Eventually Andrew appears from the back of his car and, soon after, Adam staggers from inside the house. “Mmmm…,” he whimpers. He looks impossibly bad, so I fetch him some Nurofen. Together the three of us stand around the fire, occasionally prodding at it in that way that smoothers the heat more than encourages it, and try to piece together the night before.

“Ah, that’s right,” I say to Andrew, “We had sex, didn’t we?” His eyebrow arches; I take this as a “yes”.

Desperate for coffee, the three of us finally force our way indoors. “Excuse me,“ I say as I step over a couple enjoying oral sex in the path to the kitchen. They don’t seem to mind.

After breakfast, our host John claps his hands. “Who’s for an outing?” he asks. We’re to go kayaking at a nearby reserve. An hour later, I’m dressed and waiting by Joe’s car, but the kayak still hasn’t been attached to the trailer. It’s another hour before we set out – a five-car caravan daring the sodden roads.

First, we stop at Rylstone for petrol and provisions. Rylstone is one of those small towns that survives by being incredibly pretty, complete with wide tree-lined streets and an old-fashion lolly shop. My dad always said you can tell a country town by its meat pies and, considering it’s now past one, I’m starving. Unfortunately I can only find a milkbar that does sandwiches, but I make do with the most wonderful lime milkshake I have ever had.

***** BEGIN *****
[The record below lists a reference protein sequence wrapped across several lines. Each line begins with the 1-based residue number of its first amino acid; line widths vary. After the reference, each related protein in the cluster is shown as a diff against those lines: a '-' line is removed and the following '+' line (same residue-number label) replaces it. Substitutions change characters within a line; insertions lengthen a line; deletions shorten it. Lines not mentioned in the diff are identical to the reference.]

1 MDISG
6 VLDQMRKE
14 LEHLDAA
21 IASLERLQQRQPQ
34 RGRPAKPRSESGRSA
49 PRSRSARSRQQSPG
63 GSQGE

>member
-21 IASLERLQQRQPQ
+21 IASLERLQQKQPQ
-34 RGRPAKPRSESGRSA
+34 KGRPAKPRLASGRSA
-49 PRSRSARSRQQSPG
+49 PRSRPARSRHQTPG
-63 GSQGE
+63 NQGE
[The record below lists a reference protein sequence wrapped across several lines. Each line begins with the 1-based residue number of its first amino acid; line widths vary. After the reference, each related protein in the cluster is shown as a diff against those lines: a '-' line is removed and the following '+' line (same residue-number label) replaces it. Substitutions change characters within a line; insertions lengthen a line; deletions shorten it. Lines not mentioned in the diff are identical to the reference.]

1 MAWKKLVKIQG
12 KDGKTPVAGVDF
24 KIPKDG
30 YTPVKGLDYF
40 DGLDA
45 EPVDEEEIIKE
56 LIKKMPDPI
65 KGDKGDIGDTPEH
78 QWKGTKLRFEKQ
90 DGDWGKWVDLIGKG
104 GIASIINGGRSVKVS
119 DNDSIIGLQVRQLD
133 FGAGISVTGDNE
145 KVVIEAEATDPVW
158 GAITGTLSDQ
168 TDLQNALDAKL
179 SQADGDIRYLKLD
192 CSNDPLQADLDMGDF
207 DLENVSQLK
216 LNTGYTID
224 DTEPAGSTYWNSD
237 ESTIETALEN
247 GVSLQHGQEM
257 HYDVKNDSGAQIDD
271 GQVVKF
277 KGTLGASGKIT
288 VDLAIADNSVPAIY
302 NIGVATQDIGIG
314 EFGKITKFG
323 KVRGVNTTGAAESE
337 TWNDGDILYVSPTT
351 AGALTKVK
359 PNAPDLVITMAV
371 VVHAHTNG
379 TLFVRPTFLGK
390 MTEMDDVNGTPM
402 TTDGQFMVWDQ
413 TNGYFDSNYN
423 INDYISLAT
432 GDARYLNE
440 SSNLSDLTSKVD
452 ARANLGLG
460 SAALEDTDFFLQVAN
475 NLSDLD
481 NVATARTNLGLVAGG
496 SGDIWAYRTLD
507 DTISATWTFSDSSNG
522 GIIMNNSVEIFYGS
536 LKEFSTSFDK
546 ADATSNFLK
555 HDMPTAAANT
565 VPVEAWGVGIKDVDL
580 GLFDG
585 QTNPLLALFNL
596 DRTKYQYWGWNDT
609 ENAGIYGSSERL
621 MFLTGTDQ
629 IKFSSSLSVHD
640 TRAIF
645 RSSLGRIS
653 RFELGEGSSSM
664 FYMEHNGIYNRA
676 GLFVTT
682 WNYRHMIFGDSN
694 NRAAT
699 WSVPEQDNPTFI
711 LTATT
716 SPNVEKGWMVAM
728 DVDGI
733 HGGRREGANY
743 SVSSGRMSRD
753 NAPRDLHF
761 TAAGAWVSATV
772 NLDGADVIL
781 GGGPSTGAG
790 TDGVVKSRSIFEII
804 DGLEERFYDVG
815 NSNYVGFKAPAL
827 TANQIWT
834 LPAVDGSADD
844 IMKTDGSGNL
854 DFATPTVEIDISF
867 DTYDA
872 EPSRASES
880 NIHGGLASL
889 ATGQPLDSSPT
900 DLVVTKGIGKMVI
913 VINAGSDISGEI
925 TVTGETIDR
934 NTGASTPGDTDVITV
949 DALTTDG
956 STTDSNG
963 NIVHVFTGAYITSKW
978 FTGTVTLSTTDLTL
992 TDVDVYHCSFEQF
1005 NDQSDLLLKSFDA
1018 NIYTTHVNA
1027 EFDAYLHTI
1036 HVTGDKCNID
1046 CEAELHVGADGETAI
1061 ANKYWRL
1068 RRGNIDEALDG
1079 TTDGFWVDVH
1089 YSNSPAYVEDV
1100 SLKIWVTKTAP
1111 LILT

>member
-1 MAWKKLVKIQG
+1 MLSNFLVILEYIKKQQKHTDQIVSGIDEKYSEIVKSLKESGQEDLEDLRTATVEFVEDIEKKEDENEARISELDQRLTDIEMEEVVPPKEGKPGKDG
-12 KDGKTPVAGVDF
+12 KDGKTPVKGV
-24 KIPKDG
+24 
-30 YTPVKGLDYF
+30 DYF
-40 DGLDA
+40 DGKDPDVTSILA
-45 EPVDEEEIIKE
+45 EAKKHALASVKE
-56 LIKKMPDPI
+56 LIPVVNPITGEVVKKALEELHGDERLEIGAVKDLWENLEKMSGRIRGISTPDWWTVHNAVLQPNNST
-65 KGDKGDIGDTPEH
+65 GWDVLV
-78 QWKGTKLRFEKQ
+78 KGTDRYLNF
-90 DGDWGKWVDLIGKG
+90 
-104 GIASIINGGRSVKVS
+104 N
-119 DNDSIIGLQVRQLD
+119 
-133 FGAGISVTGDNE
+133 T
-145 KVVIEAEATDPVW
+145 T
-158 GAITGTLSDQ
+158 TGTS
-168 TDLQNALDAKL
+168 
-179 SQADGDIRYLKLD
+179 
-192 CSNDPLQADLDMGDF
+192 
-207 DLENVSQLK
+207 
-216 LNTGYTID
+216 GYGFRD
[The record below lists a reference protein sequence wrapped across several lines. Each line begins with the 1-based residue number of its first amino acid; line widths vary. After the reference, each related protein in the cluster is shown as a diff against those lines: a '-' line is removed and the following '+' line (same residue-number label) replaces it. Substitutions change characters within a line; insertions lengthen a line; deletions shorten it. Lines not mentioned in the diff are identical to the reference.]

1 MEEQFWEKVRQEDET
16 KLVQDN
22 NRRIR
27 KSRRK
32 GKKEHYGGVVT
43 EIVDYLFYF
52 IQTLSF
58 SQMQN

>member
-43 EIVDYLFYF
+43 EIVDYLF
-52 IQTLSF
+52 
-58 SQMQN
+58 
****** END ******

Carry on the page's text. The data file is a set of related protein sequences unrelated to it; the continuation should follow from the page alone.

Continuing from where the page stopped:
We finally make it to Dunns Swamp, once the water source for the neighbouring towns and now a popular family retreat. Being a long weekend, the place is packed with mums and dads lounging in front of twelve-man tents and kids making mayhem with bikes, balls and boats. At the information stand, the ranger points us where to park. “What sort of group are you then?” he asks. “We’re an outdoor men’s support network,” Joe says without missing a beat. “Ah nice,” says the ranger, and waves us on.

We lunch on sandwiches, bananas and grapes. While the others dither with the kayak, Joe and I head off to attempt the Weir Walk.

Not far into the walk we detour to the Pagoda Lookout. Pagodas, abundant in this area, are volcanic rock formations that resemble the tiered roofs of ancient Chinese temples. These natural creations are just as beautiful and thousands of years older, so I feel slightly guilty as we bound like mountain goats from one platform to the next – millenniums to make tramped smooth by footfall. At the top I have a feeling of elation – I’ve achieved! – and marvel at the view. We are smack in the middle of the Wollemi National Park and are surrounded by untouched forestry in every direction. On the river far below, I spy hired kayaks gliding along, their captains’ laughter faint but crystal on the breeze. I can’t see our party but I never expected anyone to actually get in the water. But I’m enjoying the weekend, and Joe and I chat about maybe future bushwalks as we hike our way to Kandos Weir.

When we return, the others are ready to leave. “We know what you’ve been doing,” they slyly wink. Of course they don’t believe us, and they don’t stop teasing until we cede: Yes, we tell them, we’ve been busy fucking our brains out in full view. That keeps them happy; it’s what they wanted to hear. Turns out two cars have already made for home. Andrew was one of them. “I didn’t come away this weekend to be surrounded by families,” he said later.